Key Financial Reporting Matters in 2023: A Closer Look at Impairments

Cover Image for Key Financial Reporting Matters in 2023: A Closer Look at Impairments

| Lindsay Webber

It is essential for businesses to stay up-to-date with the latest financial reporting matters. One area that has gained significant attention in recent years is impairments. This blog post will provide an overview of impairments, including the indicators of impairment, the process of testing for recoverable amounts, and the necessary disclosures.

Impairments are a crucial aspect of financial reporting, as they can significantly impact a company's financial statements. In essence, an impairment occurs when the carrying value of an asset exceeds its recoverable amount. This can happen due to various reasons, such as changes in market conditions, technological advancements, or even natural disasters. To ensure accurate financial reporting, companies must identify and account for impairments in their financial statements.

Indicators of Impairment

The first step in addressing impairments is identifying the indicators that may suggest an asset's value has been impaired. According to FRS 102, there are seven key indicators of impairment:

1. Accelerated decline of market value 

2. Significant adverse changes in technology, markets, or laws

3. Increase in interest rates which could affect the discount rate used in calculating value in use

4. Significant changes internally which would make the asset underutilised

5. Management accounts/ other financial reporting show that the economic performance of the asset is lower than expected 

6. Obsolescence or physical damage of an asset 

7. The net assets of the entity are less than the estimated fair value of the entity as a whole.

Companies should use these indicators as a checklist to assess whether any of their assets may be impaired. It is important to note that these indicators are not exhaustive, and companies should consider any other factors that may affect the value of their assets.

Testing for Recoverable Amounts

Once a company has identified potential indicators of impairment, it must test the recoverable amount of the affected assets. The recoverable amount is the higher of an asset's fair value less costs to sell and its value in use. If the carrying value of an asset exceeds its recoverable amount, the company must recognise an impairment loss in its financial statements.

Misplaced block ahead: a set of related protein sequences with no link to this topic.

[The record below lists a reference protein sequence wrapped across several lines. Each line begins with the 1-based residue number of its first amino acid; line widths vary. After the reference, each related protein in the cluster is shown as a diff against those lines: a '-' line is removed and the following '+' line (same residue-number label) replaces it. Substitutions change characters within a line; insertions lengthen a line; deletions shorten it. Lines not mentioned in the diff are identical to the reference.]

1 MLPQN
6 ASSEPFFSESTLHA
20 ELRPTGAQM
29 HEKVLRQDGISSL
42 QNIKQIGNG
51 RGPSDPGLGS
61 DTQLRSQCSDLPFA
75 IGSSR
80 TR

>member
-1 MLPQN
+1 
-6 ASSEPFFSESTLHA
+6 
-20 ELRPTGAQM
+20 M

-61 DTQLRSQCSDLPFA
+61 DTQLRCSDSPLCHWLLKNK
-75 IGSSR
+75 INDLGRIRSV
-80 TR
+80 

In some cases, companies may need to group assets together into cash-generating units (CGUs) for impairment testing. This is particularly relevant when individual assets cannot be tested separately or when their cash flows are interdependent. When allocating impairment losses within a CGU, goodwill should be considered first, followed by other assets on a pro-rata basis.


Companies must disclose impairment losses and reversals in their financial statements. Impairment losses should be recognised in the profit and loss, and reversals should be presented separately. Additionally, companies mustdisclose their accounting policies related to impairments, as well as any significant judgments and estimates made during the impairment assessment process.


Impairments are a critical aspect of financial reporting that companies must carefully consider. By identifying indicators of impairment, testing for recoverable amounts, and disclosing the necessary information, businesses can ensure accurate and transparent financial reporting.

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The contents of this article are meant as a guide only and are not a substitute for professional advice. The authors accept no responsibility for any action taken, or refrained from, as a result of the material contained in this document. Specific advice should be obtained before acting or refraining from acting, in connection with the matters dealt with in this article. 

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About the Author

As a member of our Practice Support team, Lindsay’s focus is on helping practices achieve ongoing best practice compliance, prepare for monitoring visits and assist with post-monitoring visits follow-ups. Lindsay is a qualified Chartered Accountant and trained with KPMG in Johannesburg. She has over six years of external audit experience along with over six years of academic experience specialising in Audit and Financial Accounting.


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